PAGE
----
In high school, one of Nancy Rubin’s teachers had his students write a letter to themselves that he surprised them with at the end of the semester.
“I probably said I went shopping,” Rubin said recently, while sitting at a café in North Berkeley. But even her unmemorable letter had an effect: She brought the idea to her Social Living class at Berkeley High School, where she taught for 25 years, beginning in 1969. But Rubin added a twist. Instead of returning the letters at the end of the semester, “I just kind of thought, why not make this whenever they want?”
The story is told in “Hi I’m Nancy Rubin,” one in a series of Magnolia Network minidocumentaries collectively called Hi I’m (also streaming on HBO Max and Discovery+). Episode two of the second season follows Rubin’s class project as her students, now well into adulthood, receive their letters 20, 30, even 40 years after writing them. At the time, she asked them to put a (hopefully) permanent address on their letters and enough postage stamps to account for inflation. She then organized them in Cheese Board pizza boxes, marked by year.
In the episode, a few students read their letters aloud. Parts of the letters are mundane. One student asks his later self if his band ever made it off the ground and whether he passed fourth-level Spanish. (Answers: no and yes.) Others strike a deeper chord. One young woman, miserable in high school, hopes she is doing better in the future. Another preemptively forgives himself if he didn’t get the wife and family he always wished for. A few tell their adult selves that they love them.
The letters force the readers to reflect back on their high school days, and the many lives they have lived since. It helps that the episode includes archival footage from a 1994 Frontline documentary about Berkeley High, produced more than 20 years after the school district voluntarily desegregated—one of the first in the country to do so.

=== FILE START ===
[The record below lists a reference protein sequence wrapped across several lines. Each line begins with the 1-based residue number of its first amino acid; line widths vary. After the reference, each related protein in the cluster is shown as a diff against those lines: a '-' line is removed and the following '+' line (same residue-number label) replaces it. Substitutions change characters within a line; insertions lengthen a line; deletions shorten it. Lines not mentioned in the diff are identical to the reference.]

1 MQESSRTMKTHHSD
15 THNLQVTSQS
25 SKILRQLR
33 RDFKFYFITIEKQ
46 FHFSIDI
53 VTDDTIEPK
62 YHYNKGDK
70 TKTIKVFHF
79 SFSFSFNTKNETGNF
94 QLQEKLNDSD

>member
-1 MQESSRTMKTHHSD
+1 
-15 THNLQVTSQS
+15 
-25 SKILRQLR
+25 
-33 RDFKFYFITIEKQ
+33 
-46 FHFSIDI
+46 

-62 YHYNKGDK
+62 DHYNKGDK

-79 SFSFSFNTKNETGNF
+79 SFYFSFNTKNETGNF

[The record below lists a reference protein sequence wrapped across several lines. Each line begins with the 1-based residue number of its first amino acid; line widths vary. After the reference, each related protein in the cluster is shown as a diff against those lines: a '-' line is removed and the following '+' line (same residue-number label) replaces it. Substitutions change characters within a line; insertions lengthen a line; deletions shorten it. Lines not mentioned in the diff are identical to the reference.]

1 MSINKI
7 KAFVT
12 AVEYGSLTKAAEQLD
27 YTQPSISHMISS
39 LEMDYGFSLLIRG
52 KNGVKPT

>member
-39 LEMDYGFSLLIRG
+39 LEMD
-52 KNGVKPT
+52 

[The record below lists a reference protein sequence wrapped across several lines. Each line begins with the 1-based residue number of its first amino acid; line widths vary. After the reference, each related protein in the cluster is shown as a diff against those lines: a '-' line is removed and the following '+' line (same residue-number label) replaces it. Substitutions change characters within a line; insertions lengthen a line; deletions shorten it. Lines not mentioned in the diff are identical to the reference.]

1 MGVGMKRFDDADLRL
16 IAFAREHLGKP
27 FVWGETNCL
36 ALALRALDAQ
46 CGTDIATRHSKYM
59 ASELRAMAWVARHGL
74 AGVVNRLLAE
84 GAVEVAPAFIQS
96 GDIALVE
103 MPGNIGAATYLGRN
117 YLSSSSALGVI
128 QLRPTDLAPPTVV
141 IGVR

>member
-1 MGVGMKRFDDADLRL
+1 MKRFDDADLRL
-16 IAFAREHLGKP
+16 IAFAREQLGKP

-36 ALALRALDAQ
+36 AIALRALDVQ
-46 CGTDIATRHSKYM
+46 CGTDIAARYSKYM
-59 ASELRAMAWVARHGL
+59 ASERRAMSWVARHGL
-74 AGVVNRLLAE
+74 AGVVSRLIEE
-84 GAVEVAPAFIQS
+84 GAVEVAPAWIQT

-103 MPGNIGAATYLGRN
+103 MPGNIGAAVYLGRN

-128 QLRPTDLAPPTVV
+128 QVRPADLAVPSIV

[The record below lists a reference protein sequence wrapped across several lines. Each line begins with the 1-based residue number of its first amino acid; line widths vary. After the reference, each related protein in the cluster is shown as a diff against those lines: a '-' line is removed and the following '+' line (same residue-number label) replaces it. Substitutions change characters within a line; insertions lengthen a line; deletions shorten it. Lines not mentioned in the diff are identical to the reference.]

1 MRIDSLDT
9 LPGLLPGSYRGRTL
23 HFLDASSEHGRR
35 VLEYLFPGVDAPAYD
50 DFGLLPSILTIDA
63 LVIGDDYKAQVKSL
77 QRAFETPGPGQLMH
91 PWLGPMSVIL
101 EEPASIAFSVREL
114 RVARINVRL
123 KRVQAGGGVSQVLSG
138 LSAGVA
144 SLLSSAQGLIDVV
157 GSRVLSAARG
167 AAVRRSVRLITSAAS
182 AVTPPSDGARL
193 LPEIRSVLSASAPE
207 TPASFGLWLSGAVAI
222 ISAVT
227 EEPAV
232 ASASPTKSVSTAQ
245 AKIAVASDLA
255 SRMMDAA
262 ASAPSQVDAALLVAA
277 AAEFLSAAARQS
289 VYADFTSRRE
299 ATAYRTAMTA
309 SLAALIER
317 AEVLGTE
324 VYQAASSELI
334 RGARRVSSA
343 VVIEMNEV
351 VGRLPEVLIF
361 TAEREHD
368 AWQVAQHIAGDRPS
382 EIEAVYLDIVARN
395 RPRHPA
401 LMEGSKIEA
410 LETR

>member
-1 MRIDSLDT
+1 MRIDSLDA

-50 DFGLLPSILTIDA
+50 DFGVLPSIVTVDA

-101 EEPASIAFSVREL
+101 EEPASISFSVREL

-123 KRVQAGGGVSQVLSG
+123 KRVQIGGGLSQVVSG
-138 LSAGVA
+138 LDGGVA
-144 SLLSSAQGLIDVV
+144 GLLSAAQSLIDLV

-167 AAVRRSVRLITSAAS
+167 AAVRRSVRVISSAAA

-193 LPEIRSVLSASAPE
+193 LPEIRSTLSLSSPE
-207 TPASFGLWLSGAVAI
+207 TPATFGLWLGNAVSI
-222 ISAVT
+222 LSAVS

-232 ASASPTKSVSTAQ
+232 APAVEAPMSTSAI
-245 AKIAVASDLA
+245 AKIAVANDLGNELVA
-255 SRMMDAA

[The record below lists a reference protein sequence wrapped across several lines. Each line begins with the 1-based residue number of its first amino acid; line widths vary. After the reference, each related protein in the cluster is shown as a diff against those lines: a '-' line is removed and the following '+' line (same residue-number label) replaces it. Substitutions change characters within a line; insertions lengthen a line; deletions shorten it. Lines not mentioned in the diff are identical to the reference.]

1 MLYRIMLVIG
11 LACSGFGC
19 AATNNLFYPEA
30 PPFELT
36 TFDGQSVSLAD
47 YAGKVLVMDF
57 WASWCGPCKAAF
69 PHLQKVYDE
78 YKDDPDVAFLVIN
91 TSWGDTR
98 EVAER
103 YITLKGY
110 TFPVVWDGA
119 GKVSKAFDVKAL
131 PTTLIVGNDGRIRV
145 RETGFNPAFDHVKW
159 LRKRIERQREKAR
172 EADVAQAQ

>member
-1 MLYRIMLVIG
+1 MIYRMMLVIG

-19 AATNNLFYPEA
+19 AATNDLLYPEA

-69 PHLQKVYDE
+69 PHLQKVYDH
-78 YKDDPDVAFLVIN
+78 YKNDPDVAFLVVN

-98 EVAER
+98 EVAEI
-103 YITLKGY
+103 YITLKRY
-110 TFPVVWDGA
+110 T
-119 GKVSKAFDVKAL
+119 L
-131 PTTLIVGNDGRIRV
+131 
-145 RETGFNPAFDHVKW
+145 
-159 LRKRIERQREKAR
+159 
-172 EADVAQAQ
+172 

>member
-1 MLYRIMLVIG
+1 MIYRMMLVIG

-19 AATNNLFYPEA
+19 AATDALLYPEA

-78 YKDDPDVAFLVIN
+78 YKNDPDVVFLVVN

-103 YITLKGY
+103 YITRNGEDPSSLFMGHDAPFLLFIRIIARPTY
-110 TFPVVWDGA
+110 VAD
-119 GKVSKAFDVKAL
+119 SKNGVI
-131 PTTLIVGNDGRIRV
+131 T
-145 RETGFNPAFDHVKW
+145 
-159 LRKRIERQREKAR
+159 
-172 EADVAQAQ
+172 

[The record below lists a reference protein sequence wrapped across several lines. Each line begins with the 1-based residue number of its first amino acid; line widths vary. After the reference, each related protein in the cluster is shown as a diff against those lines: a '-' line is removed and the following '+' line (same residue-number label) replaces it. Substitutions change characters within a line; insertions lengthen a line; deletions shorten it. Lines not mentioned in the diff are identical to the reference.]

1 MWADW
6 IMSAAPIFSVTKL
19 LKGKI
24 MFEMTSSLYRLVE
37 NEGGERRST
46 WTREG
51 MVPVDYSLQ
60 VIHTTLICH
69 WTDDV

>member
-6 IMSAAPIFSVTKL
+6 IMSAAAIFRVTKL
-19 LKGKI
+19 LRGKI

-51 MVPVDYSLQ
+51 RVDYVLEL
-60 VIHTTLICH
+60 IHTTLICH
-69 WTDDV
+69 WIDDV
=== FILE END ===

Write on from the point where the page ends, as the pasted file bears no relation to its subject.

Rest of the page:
Berkeley High was unusual in other ways. Some students were the children of Nobel laureates while others were homeless. They came from homes where eighty-three different languages were spoken. In Rubin’s class, they all came together.
It wasn’t easy. Rubin said she used to write letters to her parents headed “Typical Day at the Office, Number 487,350,” for example. “Because there was never a typical day at the office. Once in 24 hours, four girls told me they were pregnant,” Rubin recalled. “A typical teen is going through enough angst and self-image [issues] and figuring out who they are … but I also knew that so many of them were coming from dysfunctional families and domestic violence.”
In her Social Living class, which one of Rubin’s students described as “sex ed with a Berkeley bent,” she forced her students to confront the issues most pressing to them. In just nine weeks, they discussed everything from birth to death, including suicide, domestic violence, rape, and AIDS prevention.
It was a far cry from her own experience with sex education. She recalled her eighth grade science teacher telling the class that sexual intercourse was like putting a plug into an outlet. It sounded to her like electrocution.
At Los Angeles High School, both her Latin teacher and her guidance counselor told her she would never make it through UC Berkeley, but she did, graduating from Cal in 1967 with a bachelor’s in sociology.
“I never wanted to say anything negative. I always wanted to be supportive because those words can hurt so much,” Rubin said. “Kids remember from kindergarten, first grade, [that] this teacher said something negative.”
Rubin thinks teaching is even harder today than when she was in the classroom. Cell phones and social media have added to the difficulty, and it’s harder and harder to make a living as a teacher. Nevertheless, she has seen many former students go into teaching, and she thinks there will always be amazing teachers who, despite everything, will be there for their kids. Her story has already inspired other educators. One UC Berkeley law professor told Rubin he decided not to retire after watching the episode. He said it reminded him of the impact his teaching can have.
The story isn’t finished. She still has letters left from the old Cheese Board boxes—the ones marked “Send as late as possible.” Asked when she’s going to mail them, she laughed.
“Maybe when I’m 80,” she said, then added, “which isn’t that far off!”